It's In The Direct Mail

Done right, your direct-mail pieces won't end up in the round file.
Magazine Contributor
4 min read

This story appears in the March 2001 issue of . Subscribe »

Few marketing initiatives rouse consumers' ire like direct mail. Rarely do folks get in a lather about TV, print and radio commercials. Highway billboards and Internet banner ads are accepted with little rancor. But direct mail, boy, does it ever set people off!

That's because many of us are inundated with offers that are completely irrelevant to our lives, interests and buying behaviors. The good news is, executed properly, direct mail shouldn't end up in the hands of people for whom it inspires extreme crankiness. The following guidelines will help you create pieces that are of benefit to recipients and a boon to your bottom line:

  1. Figure out who your audience is. How old are they? Where do they live? What other brands are they loyal to? What's their profession? What model car do they drive? You need to be specific, because according to William Spero, president of direct-marketing Internet portal, "A full 60 percent of the success of your campaign can be attributed to getting your message to the right audience."
  2. Spend time and money to get the right list. Compiled lists are generated from sources like phone books and motor vehicle records and can zoom in on information like ZIP code, age and marital status. Response lists are much more targeted, and therefore more costly. If you want to reach all Wall Street Journal subscribers, that's a response list.
  3. Decide what you're offering. Spero says 30 percent of your success will be determined by your offer. Are you having a huge sale? Got a two-for-one deal? Whatever you're offering, don't be coy-put it right out there, and ask for the response you want. Do you want customers to call in? Come in to your shop? Return a card for more information? "An offer should have a call to action so the recipients respond right away," says Spero.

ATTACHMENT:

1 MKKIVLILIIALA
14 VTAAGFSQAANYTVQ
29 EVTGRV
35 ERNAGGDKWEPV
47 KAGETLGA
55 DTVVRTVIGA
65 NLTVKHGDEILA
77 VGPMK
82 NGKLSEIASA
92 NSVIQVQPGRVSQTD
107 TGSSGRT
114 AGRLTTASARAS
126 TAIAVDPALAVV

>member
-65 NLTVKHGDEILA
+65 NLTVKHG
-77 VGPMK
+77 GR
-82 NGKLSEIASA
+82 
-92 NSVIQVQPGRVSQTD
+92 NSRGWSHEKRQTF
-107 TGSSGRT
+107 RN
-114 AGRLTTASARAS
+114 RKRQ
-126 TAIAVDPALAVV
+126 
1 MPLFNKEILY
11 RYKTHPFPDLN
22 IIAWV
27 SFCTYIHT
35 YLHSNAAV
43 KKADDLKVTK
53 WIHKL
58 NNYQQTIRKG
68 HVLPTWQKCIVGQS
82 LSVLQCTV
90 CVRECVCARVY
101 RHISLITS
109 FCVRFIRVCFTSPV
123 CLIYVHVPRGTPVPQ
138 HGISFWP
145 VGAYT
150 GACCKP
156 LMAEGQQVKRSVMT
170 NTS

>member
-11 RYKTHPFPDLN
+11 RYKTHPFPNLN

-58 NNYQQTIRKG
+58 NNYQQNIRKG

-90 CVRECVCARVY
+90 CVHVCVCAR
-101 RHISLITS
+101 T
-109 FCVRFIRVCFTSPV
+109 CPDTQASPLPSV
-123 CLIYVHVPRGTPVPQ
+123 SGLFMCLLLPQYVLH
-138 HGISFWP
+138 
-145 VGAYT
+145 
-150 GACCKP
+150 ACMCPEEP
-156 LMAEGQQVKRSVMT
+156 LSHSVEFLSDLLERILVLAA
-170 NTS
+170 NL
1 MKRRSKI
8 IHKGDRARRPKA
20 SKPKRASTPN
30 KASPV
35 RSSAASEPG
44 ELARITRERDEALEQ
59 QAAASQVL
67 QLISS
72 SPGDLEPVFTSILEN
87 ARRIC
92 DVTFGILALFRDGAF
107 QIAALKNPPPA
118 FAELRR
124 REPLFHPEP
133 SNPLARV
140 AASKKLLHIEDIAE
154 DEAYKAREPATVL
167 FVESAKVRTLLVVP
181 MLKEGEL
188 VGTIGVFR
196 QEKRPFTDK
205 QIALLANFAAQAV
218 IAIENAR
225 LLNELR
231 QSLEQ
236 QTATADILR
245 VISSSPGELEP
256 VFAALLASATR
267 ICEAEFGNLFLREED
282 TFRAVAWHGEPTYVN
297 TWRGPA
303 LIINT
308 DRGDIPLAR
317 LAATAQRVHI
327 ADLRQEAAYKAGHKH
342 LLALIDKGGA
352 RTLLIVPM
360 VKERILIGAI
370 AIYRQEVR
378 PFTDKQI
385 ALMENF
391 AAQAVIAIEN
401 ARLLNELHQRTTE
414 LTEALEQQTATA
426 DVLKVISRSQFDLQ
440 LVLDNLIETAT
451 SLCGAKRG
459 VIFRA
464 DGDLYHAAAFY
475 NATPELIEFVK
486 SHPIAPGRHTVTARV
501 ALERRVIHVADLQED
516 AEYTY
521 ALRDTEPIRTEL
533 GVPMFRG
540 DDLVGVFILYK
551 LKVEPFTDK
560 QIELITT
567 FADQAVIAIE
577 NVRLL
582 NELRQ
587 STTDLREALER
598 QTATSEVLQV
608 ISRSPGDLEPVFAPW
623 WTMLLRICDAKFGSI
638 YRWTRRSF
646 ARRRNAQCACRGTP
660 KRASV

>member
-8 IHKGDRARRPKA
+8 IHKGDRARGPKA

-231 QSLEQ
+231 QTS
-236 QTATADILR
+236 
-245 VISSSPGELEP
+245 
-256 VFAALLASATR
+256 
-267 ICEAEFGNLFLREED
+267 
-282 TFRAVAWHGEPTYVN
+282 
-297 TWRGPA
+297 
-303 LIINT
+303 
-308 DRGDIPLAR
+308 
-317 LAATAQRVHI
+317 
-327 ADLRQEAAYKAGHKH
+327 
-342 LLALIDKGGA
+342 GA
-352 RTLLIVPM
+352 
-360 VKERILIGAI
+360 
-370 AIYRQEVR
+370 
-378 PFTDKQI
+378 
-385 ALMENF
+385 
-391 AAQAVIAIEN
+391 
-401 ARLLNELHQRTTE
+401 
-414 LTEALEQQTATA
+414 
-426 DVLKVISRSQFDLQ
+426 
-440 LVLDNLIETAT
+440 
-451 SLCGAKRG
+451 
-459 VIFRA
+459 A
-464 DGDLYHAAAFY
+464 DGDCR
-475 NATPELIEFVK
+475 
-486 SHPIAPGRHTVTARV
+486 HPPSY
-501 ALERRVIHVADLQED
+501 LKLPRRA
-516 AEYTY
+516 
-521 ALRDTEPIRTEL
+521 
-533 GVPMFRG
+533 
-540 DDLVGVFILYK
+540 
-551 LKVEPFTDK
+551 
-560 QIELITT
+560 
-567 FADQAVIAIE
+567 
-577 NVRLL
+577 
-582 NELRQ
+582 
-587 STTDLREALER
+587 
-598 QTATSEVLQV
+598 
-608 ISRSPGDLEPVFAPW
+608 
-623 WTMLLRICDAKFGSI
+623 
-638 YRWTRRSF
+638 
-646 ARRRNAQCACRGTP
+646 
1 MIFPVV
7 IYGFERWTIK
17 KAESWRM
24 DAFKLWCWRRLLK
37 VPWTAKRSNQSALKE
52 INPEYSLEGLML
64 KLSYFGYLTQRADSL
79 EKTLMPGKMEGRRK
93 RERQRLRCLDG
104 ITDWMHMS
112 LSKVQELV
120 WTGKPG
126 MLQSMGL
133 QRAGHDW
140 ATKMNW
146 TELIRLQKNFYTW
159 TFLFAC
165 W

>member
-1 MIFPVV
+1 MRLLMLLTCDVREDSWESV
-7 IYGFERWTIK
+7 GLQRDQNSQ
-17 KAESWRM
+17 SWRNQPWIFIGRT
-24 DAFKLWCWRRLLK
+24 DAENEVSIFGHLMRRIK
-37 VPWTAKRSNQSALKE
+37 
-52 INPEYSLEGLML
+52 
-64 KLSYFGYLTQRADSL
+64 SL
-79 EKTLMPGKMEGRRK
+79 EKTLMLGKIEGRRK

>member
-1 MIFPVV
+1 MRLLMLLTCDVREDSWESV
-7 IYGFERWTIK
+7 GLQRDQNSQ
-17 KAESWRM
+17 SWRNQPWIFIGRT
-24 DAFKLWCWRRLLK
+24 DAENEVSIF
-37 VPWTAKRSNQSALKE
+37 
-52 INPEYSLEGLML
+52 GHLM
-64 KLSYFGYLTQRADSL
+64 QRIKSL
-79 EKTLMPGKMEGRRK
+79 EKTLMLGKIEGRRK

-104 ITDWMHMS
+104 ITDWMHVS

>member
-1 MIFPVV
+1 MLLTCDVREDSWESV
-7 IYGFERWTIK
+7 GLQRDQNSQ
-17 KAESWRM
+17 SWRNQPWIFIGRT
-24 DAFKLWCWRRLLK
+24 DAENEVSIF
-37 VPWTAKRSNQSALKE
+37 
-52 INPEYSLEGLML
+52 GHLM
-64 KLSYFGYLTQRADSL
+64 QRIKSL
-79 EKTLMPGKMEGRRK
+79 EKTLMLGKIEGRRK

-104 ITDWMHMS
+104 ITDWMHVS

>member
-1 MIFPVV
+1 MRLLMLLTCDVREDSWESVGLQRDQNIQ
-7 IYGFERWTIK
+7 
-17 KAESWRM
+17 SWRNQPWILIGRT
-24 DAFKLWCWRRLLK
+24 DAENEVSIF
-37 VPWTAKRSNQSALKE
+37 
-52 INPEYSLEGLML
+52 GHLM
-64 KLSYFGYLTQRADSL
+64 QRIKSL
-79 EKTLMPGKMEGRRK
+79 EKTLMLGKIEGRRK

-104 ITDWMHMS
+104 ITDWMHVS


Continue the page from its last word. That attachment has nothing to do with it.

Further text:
4. Be clever. Take your time writing the copy and, perhaps most important, the headline-come up with a few different ones and test them. If you're writing a sales letter, be sure to include a "P.S." The design should support the copy and your offer in a complementary way-if you're selling an expensive service or product, don't skimp on the design elements. Resist the urge to whip up materials on your desktop. Let a designer do that-you need to focus on selling. And don't use cheap paper stock; you aren't saving anything if no one responds.
  5. Stand out. Most direct mail is terribly bland and announces itself loudly: "I am junk mail. Feel free to chuck me in the trash." Find ways within your budget to make an impact. For example, I've had success with small mailers by using first-class postage and highlighting some piece of information. I've also had phenomenal results with handwritten notes on postcard mailers.
  6. Test, test, test. Alas, you can't just stamp it and wait for riches to follow. Bill Babcock, co-founder with Diane Jenkins of Babcock & Jenkins Direct, a direct-marketing provider for technology companies in Beaverton, Oregon, stresses how important it is to test your list. "Once you have tested [a sample of recipients], then the remainder of people on the list who fit selection criteria will respond about as well as the original selection." So early success or failure of test names will indicate whether you've got a winner or a dud on your hands. And if you don't test, says Babcock, "you might as well spend money on lottery tickets."
    Kimberly McCall is the president of McCallMedia & Marketing, Inc., a marketing, public relations and business communications agency in Freeport, Maine. You may contact her at (207) 865-0055 or at her Web site,

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